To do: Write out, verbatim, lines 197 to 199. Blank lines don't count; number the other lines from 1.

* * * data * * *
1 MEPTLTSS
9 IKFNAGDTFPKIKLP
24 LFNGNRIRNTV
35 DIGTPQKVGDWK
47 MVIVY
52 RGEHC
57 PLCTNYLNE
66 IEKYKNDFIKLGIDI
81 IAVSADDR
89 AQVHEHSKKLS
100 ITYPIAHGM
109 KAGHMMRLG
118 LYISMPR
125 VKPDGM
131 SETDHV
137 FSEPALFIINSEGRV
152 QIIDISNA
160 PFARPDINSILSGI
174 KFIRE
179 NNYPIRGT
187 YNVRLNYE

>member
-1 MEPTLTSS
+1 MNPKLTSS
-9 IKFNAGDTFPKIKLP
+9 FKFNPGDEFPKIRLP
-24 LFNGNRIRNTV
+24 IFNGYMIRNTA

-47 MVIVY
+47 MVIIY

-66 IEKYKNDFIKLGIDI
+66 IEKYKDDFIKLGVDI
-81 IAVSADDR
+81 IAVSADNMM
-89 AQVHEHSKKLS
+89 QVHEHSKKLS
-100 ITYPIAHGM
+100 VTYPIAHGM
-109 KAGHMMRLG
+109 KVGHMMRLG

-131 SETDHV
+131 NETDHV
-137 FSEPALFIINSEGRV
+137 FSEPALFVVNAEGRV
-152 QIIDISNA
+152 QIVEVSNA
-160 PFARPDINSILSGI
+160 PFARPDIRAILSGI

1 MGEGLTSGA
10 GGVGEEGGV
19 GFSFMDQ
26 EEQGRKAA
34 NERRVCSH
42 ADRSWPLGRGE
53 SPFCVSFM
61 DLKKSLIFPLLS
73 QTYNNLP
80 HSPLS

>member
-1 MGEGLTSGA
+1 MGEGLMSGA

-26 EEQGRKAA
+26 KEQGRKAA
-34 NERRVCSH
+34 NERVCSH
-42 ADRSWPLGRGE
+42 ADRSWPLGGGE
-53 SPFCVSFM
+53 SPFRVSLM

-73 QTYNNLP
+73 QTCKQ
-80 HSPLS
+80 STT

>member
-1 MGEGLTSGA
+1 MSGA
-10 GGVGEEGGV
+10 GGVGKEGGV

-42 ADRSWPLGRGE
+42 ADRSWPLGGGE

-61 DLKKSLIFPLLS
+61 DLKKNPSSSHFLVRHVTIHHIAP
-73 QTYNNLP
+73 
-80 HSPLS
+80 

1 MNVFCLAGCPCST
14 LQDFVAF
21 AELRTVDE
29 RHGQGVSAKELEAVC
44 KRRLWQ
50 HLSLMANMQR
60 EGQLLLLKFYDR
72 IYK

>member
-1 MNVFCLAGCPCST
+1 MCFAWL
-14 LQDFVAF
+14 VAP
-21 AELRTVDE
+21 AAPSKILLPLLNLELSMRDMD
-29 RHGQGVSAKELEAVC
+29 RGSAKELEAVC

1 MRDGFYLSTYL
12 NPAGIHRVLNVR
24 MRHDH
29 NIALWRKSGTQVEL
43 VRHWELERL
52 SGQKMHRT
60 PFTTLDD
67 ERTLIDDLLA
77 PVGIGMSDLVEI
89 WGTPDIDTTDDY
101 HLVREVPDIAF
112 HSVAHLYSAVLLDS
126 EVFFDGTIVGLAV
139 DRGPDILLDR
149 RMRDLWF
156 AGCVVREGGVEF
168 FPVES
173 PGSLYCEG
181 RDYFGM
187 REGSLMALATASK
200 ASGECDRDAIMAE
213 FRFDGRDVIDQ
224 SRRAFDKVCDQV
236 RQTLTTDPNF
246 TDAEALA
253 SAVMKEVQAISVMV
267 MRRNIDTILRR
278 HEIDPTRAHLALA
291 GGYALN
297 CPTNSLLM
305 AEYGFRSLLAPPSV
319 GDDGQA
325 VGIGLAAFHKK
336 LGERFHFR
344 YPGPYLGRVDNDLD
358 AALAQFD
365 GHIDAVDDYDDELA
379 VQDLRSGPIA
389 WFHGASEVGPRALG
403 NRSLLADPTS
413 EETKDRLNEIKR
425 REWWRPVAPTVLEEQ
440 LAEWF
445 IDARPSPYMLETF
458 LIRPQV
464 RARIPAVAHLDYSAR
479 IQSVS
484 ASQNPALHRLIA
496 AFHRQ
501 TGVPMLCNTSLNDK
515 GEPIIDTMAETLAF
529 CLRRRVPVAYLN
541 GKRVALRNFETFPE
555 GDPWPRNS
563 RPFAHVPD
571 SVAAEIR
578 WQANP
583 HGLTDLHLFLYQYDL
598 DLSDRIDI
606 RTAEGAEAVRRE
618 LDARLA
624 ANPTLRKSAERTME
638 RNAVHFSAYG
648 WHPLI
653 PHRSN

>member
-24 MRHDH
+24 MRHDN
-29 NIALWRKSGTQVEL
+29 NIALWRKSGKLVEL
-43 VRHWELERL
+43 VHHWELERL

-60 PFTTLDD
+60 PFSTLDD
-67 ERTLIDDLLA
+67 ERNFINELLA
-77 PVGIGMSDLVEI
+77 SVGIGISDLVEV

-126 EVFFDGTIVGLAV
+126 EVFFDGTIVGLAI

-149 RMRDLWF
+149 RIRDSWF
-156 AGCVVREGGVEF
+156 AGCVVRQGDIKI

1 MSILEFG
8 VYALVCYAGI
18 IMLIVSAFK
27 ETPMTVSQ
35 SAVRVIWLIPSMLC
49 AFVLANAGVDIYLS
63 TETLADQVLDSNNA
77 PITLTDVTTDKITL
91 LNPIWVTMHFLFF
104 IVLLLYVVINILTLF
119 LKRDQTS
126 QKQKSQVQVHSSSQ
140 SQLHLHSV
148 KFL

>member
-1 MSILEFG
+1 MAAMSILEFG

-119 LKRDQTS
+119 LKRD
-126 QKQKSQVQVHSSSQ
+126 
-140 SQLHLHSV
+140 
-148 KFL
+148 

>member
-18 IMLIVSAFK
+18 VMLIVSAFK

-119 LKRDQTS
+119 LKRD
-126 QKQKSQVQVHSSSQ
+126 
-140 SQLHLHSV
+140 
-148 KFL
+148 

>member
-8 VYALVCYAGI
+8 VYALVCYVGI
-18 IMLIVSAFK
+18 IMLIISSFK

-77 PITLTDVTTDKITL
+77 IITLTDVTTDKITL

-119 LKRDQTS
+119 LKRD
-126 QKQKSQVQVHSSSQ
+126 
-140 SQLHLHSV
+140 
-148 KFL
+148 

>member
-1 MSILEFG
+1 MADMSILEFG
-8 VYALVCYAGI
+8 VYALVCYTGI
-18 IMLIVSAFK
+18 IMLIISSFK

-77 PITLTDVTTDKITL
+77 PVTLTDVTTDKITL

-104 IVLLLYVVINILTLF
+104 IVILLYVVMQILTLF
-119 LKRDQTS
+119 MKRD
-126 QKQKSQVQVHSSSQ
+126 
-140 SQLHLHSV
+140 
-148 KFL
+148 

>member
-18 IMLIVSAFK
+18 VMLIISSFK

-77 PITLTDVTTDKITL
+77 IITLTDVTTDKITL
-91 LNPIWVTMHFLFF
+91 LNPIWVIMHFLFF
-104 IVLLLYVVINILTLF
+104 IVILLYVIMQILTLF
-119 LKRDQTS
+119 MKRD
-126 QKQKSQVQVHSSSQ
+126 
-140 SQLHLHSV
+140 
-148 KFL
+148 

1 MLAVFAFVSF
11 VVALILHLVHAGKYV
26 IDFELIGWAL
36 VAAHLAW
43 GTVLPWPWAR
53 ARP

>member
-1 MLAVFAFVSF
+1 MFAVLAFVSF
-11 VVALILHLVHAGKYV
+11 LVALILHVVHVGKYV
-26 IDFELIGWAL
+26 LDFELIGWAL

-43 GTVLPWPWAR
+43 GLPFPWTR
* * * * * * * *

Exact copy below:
104 IVLLLYVVINILTLF
119 LKRDQTS
126 QKQKSQVQVHSSSQ